Early ACO Adopters Share Their Successes and Challenges

Date Posted: February 22, 2013

February 22, 2013 - Representatives from the first accountable care organizations (ACOs) to earn National Committee for Quality Assurance (NCQA) accreditation voiced optimism that the new delivery model offers a viable solution for a country aiming to transition to value-based reimbursement, while reducing cost, improving quality and enhancing the patient experience.

Early ACO Adopters
Spencer R. Berthelsen, MD, called ACOs right for patients and the country.

“The country is undergoing transformation from where we have been over the last number of decades of paying for volume to an accountable model of care,” said Spencer R. Berthelsen, MD, chairman and managing director, Kelsey-Seybold Clinic in Houston, one of the first ACOs. “It is uniquely American that we innovate our way out of problems.”

Berthelsen described accountable care as a thoughtful way of managing the dollars spent in order to get more benefit from each dollar. Kelsey-Seybold has saved 30 percent of healthcare dollars that previously had been spent in only minimally beneficial ways.

Early ACO Adopters
F. Douglas Carr, MD, described accountable care as the leverage point for optimizing the quality and cost of care.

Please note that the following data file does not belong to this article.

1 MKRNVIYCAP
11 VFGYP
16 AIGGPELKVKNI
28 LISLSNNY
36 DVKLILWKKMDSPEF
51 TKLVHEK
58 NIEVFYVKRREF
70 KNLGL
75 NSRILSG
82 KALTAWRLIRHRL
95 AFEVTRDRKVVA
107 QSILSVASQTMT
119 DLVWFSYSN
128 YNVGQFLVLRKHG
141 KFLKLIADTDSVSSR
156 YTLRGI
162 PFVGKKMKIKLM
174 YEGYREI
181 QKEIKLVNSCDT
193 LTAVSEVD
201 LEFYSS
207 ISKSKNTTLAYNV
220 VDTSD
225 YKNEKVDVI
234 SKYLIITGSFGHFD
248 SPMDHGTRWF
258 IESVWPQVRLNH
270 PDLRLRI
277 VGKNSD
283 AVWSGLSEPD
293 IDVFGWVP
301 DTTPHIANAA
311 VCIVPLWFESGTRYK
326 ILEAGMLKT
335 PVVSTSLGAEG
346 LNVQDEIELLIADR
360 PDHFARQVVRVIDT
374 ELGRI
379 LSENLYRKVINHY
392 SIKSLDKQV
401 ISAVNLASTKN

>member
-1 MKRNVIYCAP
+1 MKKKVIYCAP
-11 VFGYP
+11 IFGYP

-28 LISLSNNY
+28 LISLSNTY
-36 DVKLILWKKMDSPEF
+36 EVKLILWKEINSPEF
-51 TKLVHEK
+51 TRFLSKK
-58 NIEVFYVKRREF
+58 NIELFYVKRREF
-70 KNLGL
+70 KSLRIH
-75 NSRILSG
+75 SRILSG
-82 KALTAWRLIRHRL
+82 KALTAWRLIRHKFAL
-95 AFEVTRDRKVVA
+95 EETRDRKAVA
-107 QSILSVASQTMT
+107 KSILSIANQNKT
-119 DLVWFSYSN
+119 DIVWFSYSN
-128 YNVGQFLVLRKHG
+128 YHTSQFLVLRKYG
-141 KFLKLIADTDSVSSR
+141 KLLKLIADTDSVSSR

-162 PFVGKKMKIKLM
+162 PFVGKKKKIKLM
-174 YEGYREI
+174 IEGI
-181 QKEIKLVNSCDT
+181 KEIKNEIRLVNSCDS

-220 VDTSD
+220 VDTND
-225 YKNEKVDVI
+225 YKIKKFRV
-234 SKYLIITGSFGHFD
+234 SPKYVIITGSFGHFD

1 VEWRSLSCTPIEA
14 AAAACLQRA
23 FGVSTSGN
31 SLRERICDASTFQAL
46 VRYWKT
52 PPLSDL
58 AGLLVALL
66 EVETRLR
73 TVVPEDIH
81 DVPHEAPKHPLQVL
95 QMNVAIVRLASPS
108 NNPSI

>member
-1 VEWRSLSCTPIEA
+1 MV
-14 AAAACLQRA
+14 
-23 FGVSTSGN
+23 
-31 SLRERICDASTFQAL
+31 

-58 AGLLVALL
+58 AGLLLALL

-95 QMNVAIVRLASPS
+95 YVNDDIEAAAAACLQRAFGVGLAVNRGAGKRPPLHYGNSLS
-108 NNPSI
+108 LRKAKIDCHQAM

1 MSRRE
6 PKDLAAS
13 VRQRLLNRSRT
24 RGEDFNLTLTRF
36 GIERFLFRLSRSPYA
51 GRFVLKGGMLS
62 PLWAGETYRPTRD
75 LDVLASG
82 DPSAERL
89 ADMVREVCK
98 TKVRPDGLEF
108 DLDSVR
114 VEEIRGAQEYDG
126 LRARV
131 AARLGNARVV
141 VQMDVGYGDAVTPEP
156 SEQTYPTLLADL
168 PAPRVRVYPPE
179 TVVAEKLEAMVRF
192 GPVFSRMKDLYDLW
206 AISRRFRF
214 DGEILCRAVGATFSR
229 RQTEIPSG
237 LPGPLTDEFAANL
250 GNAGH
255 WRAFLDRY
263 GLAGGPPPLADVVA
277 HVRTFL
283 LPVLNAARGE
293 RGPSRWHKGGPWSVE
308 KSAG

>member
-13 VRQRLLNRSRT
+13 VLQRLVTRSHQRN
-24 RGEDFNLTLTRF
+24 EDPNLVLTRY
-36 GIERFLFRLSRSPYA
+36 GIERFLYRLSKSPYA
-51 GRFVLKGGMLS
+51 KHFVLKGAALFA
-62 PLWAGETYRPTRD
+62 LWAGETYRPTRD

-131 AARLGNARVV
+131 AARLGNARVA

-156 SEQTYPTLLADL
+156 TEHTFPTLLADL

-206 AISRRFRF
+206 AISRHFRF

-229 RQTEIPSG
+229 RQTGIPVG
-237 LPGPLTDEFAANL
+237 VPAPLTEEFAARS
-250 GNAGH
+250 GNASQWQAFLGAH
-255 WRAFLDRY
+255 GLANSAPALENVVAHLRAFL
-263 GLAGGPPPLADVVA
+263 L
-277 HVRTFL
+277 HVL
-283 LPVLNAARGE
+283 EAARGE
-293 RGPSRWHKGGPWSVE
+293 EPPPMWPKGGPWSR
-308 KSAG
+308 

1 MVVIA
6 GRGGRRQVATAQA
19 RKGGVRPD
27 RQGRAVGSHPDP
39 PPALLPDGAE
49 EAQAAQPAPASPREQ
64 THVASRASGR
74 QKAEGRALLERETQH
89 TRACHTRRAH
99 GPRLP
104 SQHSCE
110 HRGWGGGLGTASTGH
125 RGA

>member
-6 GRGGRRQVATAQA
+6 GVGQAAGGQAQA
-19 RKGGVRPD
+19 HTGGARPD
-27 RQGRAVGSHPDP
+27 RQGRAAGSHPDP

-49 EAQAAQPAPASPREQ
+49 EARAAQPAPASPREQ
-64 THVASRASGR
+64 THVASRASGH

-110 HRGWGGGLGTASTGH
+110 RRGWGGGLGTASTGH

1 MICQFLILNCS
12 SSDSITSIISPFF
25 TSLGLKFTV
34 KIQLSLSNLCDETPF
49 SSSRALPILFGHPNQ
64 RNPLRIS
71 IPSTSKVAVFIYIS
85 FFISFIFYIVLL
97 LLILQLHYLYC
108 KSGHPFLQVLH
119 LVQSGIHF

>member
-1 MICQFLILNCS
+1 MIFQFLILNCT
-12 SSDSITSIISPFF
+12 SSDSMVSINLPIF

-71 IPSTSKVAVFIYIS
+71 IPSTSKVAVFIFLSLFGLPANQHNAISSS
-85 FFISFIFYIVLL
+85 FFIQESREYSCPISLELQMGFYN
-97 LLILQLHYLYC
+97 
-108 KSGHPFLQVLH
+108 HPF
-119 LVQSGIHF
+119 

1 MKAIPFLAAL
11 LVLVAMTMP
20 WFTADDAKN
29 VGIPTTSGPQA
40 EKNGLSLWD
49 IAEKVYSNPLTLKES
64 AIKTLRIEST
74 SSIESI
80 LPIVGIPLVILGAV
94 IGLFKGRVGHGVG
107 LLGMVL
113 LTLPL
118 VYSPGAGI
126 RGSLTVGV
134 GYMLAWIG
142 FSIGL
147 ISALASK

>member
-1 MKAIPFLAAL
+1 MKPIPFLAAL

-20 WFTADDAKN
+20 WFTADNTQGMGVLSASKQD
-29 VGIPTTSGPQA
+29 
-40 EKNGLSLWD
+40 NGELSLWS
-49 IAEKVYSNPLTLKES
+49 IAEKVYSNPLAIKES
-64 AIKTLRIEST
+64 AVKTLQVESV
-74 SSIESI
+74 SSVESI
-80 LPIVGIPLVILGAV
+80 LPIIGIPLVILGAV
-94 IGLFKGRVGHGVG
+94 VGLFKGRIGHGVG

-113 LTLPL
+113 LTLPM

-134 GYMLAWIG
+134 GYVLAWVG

Accountable care is the leverage point for optimizing care, both quality and cost, added F. Douglas Carr, MD, medical director of education and system initiatives at Billings Clinic in Montana.

“We are all ACO, all of the time,” said Hal Teitelbaum, MD, JD, MBA, managing partner and CEO, Crystal Run Healthcare in Middletown, N.Y. “Everything we do is part of the ACO process. We have bitten from the fruit of the tree of knowledge. We are so passionate about value and having learned a better way of providing care.”

Accreditation

The National Committee for Quality Assurance released standards in seven categories for its ACO accreditation program in November 2011.

“Being an accountable care organization is a complicated set of responsibilities; you are taking responsibility for a population and for individual patients,” said NCQA President Margaret E. O’Kane. “If we want to maximize the chances of success of the ACO concept, we have to make sure everyone who is a player is capable of being one. The standards provide a blueprint for the ACO.”

Six provider-led organizations, in January 2012, committed to undergo a full survey of their ACO capabilities by the end of the year and achieved the designation.

Early ACO Adopters
Beth Waterman said that the NCQA's accreditation survey for ACOs helped identify gaps in processes.

Beth Waterman, chief improvement officer at HealthPartners in Minneapolis, indicated that the accreditation survey helped it identify gaps in processes, so it could close them.

John Smylie, chief operating officer of Essentia Health in Duluth, Minn., another one of the six, called it a rigorous test and a way to demonstrate the organization’s competency as an ACO to patients, the community and employers.

Berthelsen reported market confusion about what an ACO is and its application for delivery of all patient care, not just in association with the Medicare Shared Savings Program.